The Yeah Yeah Yeahs Push the Limit with a New Direction on “Cool It Down”
New York's Yeah Yeah Yeahs have been gone for long enough for their return to be considered a reformation; they're bringing back all the old favorites, and fans couldn't be more appreciative. Longtime listeners have likely grown fonder of the three since the release of their previous album, Mosquito, over a decade ago.
This time around, synthesizers take center stage throughout all eight tracks, yet Karen O's distinctive meow remains. They can make for a groovy, danceable track, but more often than not, they're stacked for dramatic effect.
The Yeahs released the first successful song as a group in 2003 with "Maps," and they continued to experiment with each album they released until they reached their creative zenith with 2009's "It's Blitz," which included an unexpectedly heavy electronic emphasis. The trio recorded one more, rockier album in 2013 called "Mosquito" (which largely fulfilled their major-label contract), and then virtually went on sabbatical afterward.
Since then, guitarist Nick Zinner has scored films and worked with Phoebe Bridgers and Songhoy Blues, and drummer Brian Chase has started his own label. It's not unheard of for bands to embark on extended hiatuses; nevertheless, after reforming for a tour in 2017 and, five years (and a worldwide pandemic) later, releasing a reunion album that continues their development by delivering a stronger, more seasoned take on their former sounds, is something to see.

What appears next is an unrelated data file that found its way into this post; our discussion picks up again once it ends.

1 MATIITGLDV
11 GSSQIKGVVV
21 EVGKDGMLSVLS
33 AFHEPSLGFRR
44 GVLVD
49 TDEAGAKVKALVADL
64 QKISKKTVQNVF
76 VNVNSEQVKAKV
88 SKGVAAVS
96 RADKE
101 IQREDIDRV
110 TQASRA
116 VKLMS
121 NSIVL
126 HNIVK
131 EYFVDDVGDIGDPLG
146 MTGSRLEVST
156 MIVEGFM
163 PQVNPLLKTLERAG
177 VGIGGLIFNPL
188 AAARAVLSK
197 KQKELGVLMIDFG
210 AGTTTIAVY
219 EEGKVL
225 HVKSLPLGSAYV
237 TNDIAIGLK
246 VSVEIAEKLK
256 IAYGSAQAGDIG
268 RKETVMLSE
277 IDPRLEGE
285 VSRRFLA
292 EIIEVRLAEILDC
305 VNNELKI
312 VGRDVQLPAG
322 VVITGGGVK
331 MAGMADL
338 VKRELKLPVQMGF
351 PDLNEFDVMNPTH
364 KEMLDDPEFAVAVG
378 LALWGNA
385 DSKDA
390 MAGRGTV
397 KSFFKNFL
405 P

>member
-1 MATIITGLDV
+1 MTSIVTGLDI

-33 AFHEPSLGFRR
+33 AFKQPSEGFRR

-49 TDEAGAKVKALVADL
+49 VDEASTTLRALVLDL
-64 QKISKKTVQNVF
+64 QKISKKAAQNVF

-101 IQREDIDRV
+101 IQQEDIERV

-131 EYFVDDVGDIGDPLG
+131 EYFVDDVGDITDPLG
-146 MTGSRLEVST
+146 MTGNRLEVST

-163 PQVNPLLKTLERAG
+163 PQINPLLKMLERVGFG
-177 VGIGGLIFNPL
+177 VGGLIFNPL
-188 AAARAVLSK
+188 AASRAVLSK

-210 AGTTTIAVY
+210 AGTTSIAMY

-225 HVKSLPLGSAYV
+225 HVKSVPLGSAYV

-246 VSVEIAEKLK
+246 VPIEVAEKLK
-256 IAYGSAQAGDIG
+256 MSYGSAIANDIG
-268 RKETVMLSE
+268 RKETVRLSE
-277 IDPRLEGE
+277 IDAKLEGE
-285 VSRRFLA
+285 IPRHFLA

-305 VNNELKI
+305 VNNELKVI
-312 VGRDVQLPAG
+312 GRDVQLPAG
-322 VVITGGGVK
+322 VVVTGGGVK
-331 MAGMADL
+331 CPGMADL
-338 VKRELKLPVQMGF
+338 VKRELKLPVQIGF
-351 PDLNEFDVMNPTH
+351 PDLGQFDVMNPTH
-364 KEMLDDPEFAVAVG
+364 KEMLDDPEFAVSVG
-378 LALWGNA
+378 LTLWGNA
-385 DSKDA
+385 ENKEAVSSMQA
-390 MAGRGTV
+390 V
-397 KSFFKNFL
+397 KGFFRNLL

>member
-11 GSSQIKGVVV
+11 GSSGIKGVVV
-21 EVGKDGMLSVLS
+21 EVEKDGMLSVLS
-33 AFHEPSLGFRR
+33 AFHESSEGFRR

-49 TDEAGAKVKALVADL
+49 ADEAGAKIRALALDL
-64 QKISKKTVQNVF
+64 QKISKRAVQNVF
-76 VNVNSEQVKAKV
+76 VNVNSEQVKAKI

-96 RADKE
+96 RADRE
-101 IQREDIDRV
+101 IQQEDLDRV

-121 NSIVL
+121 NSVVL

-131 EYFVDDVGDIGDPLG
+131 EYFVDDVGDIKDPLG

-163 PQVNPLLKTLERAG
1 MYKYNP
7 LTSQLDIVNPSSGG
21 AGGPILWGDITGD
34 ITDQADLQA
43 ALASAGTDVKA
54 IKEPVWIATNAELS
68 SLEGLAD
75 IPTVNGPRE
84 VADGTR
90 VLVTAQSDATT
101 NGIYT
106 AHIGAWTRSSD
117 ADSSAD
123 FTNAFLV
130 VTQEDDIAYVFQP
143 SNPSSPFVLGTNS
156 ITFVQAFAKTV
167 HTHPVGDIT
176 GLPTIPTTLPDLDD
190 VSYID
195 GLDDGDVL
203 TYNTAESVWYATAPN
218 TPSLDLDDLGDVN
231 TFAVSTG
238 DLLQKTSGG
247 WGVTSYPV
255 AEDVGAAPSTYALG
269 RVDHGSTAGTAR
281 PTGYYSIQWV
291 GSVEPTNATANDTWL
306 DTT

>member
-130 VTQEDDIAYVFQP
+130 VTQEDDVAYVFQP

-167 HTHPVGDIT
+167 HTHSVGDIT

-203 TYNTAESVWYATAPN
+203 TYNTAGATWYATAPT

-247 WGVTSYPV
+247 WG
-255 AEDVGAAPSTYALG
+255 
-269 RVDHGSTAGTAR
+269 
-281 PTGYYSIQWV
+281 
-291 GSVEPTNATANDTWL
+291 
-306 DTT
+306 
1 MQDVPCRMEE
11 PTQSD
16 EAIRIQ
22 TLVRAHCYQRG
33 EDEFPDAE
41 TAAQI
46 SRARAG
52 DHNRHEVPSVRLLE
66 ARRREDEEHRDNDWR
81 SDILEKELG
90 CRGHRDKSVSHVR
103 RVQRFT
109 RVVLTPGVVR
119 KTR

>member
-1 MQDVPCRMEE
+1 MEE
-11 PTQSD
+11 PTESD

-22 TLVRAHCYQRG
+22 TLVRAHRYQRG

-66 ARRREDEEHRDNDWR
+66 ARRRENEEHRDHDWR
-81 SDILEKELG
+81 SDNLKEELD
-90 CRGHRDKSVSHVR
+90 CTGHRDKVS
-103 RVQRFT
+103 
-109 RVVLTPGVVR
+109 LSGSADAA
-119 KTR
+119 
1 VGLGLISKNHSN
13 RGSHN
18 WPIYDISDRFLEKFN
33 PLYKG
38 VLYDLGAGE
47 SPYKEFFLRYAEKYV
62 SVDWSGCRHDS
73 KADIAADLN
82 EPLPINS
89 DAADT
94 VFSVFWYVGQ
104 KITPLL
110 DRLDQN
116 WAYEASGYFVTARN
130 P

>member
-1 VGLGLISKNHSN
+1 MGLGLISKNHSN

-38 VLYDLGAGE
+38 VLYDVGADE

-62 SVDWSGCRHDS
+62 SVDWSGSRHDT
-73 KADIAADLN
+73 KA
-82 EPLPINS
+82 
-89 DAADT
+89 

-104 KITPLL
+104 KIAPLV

"Spitting Off the Edge of the World" is one of their best songs, and it kicks off the album. It features a guest appearance by Perfume Genius (a.k.a. Mike Hadreas), who adds some David Bowie-esque touches to the song's soaring vocals by Karen, a wall of guitars by Zinner, and whipcrack percussion by Chase. The album then takes off in all directions, though it frequently returns to a condensed version of "It's Blitz" and the symphonic vibe of "Lux Prima" and brandishes a big symphonic hook.
This album interpolates ESG and features a fat-fuzzed-out guitar riff and a consistent but tastefully varied soundscape was crafted by co-producers Justin Raisen, Andrew Wyatt, and TV on the Radio veteran Dave Sitek (who has worked with the band for almost their entire career).
At eight songs over just over half an hour in length, it doesn't overstay its welcome. It is well worth listening to.
(Listen to full album below)